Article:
In the Chronicles of Darkness role-playing game, one of the major antagonists is called "the God-Machine": a machine so powerful it seems similar to a god. I know Latin generally prefers not to stick ...

There are two translations of The Little Prince into Latin, one by Auguste Haury and one by Franz Schlosser. I'm trying to get a sense of the relative merits of their Latin. Here's the dedication of ...

I was recently looking up the etymologies of some obscure words related to the English word tribe (like the adjective tribual), and I came across a Wiktionary page that asserts that there is or was a ...

We are creating our own family crest, and would like a translation of a lyric "no freedom til we're equal". I've looked on Google Translate, but quickly realised it's going to end up reading like a ...

Is 'ecce esse!' acceptable Latin for 'Lo, to be!'? I've tried looking online for answers, but I've not found anything definitive either confirming or disconfirming that it is, though I do not have ...

Hope you guys don't mind helping me. I'm looking to translate three mottoes into Latin, and I think these are beyond my capability to naturally translate: Do not be too kind; do not be too angry; ...

I am getting a tattoo of my two boys names - Vincent and Alexander. To make it interesting I am going with the meaning of the names in Latin rather than the names themselves. So I understand Vincent ...

I know that ora pro me means "pray for me", but how would I express my request politely, such as in the English equivalent "Please pray for me" ?

Obviously, I don't trust Google translate, or I wouldn't be here. Just to clarify: By "The will", I mean "a deliberate or fixed desire or intention".

I am writing a blog and I want to have the title in Latin. It's a personal blog and I want to share about my personal experiences, the thing to do when there is no one else to share it with ;) I want ...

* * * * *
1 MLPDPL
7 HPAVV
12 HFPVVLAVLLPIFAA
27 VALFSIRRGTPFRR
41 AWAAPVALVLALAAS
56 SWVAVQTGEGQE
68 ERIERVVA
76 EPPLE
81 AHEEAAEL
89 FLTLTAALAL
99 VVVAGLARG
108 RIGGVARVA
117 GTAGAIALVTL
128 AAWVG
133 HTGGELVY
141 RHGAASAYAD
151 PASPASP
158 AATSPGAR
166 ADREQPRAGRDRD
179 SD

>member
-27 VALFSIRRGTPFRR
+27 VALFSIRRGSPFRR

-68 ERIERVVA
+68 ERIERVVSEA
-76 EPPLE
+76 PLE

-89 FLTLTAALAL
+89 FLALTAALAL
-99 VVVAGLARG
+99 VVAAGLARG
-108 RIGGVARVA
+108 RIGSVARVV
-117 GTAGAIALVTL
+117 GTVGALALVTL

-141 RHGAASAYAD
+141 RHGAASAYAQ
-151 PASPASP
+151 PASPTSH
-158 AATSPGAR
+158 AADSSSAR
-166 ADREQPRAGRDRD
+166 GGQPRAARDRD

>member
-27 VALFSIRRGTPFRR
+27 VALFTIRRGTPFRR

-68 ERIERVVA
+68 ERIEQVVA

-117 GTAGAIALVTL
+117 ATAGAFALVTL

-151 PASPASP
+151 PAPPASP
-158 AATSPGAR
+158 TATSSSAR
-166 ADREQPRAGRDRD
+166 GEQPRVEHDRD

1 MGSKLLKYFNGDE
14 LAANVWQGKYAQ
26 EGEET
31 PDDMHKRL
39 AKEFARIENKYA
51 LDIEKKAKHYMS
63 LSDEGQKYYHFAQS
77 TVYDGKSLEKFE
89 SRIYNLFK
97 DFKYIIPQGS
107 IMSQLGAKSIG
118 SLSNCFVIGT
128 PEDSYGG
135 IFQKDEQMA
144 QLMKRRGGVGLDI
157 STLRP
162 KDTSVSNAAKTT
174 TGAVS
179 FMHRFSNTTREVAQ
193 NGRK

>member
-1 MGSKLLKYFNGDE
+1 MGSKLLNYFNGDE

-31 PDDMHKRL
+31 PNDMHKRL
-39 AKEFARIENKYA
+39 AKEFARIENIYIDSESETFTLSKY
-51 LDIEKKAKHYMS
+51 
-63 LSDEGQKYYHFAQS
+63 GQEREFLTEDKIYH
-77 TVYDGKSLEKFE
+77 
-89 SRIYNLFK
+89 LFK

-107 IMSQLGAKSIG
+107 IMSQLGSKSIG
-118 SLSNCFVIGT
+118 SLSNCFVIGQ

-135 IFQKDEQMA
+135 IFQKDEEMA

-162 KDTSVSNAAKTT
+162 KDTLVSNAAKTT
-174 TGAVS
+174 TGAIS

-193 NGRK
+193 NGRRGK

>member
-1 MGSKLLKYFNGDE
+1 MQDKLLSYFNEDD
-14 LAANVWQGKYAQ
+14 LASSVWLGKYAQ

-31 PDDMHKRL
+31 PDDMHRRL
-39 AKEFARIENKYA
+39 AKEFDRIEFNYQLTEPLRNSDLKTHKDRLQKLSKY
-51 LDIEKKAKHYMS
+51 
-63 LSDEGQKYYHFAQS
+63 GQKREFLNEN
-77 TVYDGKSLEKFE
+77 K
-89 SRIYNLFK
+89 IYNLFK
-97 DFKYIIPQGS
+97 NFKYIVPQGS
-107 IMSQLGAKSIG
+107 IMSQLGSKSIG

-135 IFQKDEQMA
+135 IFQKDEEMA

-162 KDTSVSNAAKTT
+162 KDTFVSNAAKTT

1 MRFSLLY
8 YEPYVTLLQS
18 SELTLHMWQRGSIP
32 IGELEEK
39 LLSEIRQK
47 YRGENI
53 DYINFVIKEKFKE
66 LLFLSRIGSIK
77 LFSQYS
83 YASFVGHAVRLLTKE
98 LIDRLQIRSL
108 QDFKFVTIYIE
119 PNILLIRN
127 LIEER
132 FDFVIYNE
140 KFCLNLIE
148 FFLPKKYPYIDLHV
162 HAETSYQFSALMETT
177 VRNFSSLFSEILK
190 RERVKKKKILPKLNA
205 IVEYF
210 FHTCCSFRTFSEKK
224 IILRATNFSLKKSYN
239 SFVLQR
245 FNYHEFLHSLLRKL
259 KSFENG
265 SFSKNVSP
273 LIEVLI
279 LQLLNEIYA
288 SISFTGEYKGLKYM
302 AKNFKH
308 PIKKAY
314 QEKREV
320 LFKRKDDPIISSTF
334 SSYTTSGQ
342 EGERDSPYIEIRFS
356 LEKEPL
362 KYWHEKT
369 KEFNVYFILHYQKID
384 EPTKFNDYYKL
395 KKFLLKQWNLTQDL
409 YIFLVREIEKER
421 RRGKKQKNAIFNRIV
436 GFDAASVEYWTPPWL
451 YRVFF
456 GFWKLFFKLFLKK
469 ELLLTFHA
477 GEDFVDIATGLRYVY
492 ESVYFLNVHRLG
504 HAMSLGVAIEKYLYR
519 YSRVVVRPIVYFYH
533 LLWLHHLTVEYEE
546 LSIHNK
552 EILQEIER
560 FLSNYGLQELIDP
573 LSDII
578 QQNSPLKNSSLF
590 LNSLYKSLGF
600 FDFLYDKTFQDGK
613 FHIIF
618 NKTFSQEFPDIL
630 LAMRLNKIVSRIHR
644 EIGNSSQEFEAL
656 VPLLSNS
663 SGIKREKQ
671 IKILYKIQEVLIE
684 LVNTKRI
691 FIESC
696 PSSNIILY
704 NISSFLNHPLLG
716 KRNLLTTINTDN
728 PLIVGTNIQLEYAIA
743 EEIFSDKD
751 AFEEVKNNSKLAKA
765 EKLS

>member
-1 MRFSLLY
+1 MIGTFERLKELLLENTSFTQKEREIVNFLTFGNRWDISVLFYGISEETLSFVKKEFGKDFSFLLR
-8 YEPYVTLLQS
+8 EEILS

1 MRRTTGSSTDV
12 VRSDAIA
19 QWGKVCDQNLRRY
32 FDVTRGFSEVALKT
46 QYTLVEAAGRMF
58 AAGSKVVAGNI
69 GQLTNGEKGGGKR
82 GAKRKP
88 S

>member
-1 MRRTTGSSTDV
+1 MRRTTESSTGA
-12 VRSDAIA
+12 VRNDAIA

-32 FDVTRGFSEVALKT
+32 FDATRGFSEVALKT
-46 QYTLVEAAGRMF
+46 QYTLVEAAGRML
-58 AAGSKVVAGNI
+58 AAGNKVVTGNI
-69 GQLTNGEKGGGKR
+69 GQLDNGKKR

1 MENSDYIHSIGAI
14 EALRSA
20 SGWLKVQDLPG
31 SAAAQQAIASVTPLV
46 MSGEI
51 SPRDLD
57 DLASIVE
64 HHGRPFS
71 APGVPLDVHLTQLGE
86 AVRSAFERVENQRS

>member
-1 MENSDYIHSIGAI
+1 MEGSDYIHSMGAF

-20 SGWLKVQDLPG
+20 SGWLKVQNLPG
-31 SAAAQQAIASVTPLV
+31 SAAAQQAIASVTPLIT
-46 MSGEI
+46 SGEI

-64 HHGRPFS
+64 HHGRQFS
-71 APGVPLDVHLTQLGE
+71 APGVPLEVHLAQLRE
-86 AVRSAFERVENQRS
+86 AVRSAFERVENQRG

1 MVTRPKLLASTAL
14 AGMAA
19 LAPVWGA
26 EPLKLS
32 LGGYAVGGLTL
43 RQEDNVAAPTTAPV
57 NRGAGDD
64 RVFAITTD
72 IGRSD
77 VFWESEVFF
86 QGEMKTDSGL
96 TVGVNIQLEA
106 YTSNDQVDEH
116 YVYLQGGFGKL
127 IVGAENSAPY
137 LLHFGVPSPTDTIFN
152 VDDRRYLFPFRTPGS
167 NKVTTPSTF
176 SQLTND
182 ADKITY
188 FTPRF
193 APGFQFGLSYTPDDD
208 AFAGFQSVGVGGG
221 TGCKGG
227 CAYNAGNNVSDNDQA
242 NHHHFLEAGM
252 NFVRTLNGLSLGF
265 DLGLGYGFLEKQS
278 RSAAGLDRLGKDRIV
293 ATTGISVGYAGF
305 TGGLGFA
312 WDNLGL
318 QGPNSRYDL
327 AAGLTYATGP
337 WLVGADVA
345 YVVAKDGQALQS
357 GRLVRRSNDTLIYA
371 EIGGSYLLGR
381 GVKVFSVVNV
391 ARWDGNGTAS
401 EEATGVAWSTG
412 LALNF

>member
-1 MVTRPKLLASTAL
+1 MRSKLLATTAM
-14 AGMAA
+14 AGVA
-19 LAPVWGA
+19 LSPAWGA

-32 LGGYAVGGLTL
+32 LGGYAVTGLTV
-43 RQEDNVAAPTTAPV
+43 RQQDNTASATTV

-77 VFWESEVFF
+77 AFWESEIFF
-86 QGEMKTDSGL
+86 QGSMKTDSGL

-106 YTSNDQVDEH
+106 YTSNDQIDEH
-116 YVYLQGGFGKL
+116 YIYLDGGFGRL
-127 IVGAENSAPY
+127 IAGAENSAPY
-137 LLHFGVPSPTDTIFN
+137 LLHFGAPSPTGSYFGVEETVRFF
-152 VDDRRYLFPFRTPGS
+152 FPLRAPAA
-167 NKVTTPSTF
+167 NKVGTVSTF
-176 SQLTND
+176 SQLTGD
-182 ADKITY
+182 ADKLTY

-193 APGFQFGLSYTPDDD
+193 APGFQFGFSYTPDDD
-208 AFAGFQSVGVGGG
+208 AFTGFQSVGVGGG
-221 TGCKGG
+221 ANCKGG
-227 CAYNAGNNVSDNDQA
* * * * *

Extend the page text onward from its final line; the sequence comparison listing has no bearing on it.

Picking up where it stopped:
I’m wondering whether my translation is correct. I wrote: tempus fugit; sed muscae fugiunt etiam. I meant for this to mean: Time flies, but flies fly too. I really don't have any knowledge ...

While I believe there may have not been a term of "Free Spirit" in Latin, if we were to translate it and retain its English meaning using Latin words, what would it be?

Is "responsum est dilectio" the correct translation for "love is the answer"? The translation comes from Google Translate, but I can't find any proof or usage of the sentence which kind of makes me a ...

I am trying to translate one quote from Estee Lauder, that goes as following: I have never dreamed about success. I worked for it. Google translator returned this result: Numquam viderat elit. ...

What Latin I know I've sort-of assimilated from being fluent in Spanish and having some knowledge of French, as well as a life-long interest in English etymology (not a strong foundation for Latin, I ...

As far as I know adeptus means "the one who achieved something", in participial form. mēta means "goal" or "turning point", figuratively. What is the proper combination of them with the meaning "the ...

North & Hillard, Ex. 189; Q5:"The citizens were almost dead of starvation, when relief arrived." Answer: "cives fame paene mortui sunt cum auxilium advenit." Firstly, I put mortui erant - the-...

Where I come from, we have an ironic saying about love, it could be translated into English as: Love is warming, but coal is coal (Or perhaps less literally as "Love is heartwarming, but coal will ...

I am currently studying Latin (3rd year in high school); so I do have a mild understanding of the language. I would like to know whether this translation is correct, makes sense and sounds at least a ...

I am currently struggling to figure out how to translate the following phrase: [...] derivative of f(x) [...] I had a couple of initial ideas, namely: deductiva [functio] de f(x) deductiva ...

North & Hillard Ex. 190; Q1: "While they were cutting down the wood the enemy came upon them." The answer: "dum silvam succidunt eos hostis adoritur." The instruction given by N & H, p.146: ...